Common Mistakes with PowerPoint Presentations
This guide is if you intend to use PowerPoint. Many people make great presentations without it and you shouldn't feel compelled to use it if you're more comfortable without it.
PowerPoint can be either a powerful tool or a misused one. It can enhance presentations and make them more memorable or, perhaps more frequently, it makes them harder to follow. Humans are single-channel beings and cannot process information coming at them from both the speaker and the screen, even on the same topic. Many speakers compete with their own PowerPoint presentations and never realise it. Remember that no one wants to watch the presenter read a paper; likewise, no one wants to watch the high-tech version of this where the speaker reads the PowerPoint slides. In fact, it's even worse because the audience reads silently faster than the presenter can read orally.
There isn't much need for the actual presenter. One well-known presenter told me that whenever he sees a PowerPoint presentation, he watches the audience to see who's actually paying attention to the speaker and who's more involved with the screen...meaning that he's paying attention to neither. This is a risk you run with such presentations.
Fortunately, there is a very simple rule-of-thumb for using PowerPoint and avoid the problems associated with it. Use pictures rather than words. Words on the screen will compete with those you say; pictures will complement and reinforce them. I clearly remember the points one speaker at the 2007 KOTESOL conference made because I remember the pictures he used to make them. Say it verbally, show it graphically. Words can, of course, be used, but your audience shouldn't have to stop listening to you to read them. Outline headings, like those given above, work fine and can help you as well since you won't have to look at your notes. They can appear non-obtrusively at the top of the slide. Diagrams need labels, and sentence with the kind of grammatical structure you're talking about can be shown on the screen to good effect.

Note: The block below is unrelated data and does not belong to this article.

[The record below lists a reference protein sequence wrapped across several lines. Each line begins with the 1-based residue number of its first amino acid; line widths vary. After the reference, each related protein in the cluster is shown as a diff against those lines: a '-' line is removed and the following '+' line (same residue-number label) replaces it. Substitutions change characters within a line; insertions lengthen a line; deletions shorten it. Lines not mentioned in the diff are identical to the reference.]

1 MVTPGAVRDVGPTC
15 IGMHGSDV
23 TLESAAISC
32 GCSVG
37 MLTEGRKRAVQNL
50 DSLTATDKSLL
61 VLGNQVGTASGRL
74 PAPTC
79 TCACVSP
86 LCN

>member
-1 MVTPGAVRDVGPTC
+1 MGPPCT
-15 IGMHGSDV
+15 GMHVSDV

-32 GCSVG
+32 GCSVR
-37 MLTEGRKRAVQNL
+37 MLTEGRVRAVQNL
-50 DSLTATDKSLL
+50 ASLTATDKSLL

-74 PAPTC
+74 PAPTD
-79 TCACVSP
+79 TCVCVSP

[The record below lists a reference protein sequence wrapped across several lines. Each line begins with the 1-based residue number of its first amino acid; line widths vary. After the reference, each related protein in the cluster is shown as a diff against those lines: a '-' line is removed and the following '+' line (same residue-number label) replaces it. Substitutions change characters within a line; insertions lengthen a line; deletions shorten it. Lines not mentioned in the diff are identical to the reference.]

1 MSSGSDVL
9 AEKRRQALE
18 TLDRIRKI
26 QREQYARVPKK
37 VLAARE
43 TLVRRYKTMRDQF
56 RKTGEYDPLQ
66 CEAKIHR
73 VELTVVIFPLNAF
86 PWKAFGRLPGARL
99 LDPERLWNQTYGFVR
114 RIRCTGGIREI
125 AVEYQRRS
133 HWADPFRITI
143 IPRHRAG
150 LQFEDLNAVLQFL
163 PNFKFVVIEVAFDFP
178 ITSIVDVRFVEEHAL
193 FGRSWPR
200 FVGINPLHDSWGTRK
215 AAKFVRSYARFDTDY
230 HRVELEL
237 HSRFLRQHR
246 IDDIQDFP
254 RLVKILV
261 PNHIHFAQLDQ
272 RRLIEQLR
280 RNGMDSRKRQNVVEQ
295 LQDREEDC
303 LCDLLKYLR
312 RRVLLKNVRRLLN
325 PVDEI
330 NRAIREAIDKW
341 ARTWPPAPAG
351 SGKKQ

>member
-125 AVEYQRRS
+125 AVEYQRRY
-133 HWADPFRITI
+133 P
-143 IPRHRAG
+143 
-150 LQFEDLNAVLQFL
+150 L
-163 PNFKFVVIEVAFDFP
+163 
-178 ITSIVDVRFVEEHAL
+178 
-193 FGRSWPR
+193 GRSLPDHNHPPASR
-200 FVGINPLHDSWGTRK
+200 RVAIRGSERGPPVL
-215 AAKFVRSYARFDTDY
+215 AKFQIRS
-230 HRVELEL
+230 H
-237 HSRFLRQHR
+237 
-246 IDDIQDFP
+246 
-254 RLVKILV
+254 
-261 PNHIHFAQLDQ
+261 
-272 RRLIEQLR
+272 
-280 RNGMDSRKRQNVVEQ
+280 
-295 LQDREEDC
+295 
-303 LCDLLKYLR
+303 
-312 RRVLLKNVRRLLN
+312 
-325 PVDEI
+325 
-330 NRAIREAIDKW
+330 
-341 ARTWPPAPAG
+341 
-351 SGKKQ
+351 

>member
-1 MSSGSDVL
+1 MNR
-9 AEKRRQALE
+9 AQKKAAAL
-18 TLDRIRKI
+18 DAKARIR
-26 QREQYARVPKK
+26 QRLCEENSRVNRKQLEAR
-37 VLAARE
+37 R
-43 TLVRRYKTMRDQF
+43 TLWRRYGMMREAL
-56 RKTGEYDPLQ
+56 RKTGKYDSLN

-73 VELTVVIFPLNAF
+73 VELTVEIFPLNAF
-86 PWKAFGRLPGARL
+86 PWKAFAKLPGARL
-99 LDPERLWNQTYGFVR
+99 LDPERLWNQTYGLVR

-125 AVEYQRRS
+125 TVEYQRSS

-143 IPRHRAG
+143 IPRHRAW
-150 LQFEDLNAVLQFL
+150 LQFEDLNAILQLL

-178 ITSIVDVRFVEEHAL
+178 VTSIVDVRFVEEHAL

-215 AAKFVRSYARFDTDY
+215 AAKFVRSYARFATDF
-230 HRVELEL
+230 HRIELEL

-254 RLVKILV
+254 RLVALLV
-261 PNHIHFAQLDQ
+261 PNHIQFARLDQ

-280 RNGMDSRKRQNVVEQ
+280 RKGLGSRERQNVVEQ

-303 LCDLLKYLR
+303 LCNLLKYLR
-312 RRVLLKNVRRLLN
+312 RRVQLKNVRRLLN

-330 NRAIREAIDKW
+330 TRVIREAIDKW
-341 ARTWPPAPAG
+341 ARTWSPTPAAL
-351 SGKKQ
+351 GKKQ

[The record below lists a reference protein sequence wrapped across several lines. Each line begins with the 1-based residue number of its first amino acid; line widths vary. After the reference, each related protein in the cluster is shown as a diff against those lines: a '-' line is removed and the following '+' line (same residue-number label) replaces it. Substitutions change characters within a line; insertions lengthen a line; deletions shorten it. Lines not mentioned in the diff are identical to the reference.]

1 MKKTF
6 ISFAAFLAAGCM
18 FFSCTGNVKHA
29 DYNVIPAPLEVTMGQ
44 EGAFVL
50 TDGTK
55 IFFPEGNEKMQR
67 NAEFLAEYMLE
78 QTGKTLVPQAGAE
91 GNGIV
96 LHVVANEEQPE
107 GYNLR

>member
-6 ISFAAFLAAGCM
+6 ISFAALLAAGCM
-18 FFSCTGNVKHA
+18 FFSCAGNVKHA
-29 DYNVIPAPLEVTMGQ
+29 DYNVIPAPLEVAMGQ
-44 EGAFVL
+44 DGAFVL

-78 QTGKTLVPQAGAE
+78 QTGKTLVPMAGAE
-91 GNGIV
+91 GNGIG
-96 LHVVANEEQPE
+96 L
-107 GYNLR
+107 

Speaking of distractions, be careful of using too many of those fancy, animated transitions.
A final point: Just because you use PowerPoint to make a certain point doesnot mean you have to use it for the entire presentation. Don't fill up subsequent screens for the entire 45-minutes just because you need it for five minutes. Turn the screen off or insert some blank screens in the file. It is your helper, not your co-presenter. Think of PowerPoint as an OHP. Just because you use the OHP for one slide does not mean you need to keep showing new slides until you're finished. You can turn off the OHP and use it only when you need it, and you can, and should, do the same withPowerPoint.
Also, it's nice to have a title page showing your name, affiliation and title of your presentation and have this up during prior to your talk as the audience trickles in. You can also insert this screen into areas where you don't need to use PowerPoint.
If you don't have PowerPoint, you can download Open Office from www.openoffice.org, a freeware package that includes a word processor, spreadsheet, database, graphics programs and a PowerPoint-type program called Impress. I have made presentations on Impress, saved them in PowerPoint format, and opened them on computers at various presentation sites with no problem.
Handouts are rather similar to PowerPoint in that many people are going to be looking at them rather than listening to you. They're going to be ahead of you only now they have the entire presentation, not just the current slide, before them. For this reason, many presenters give out their handouts only after they have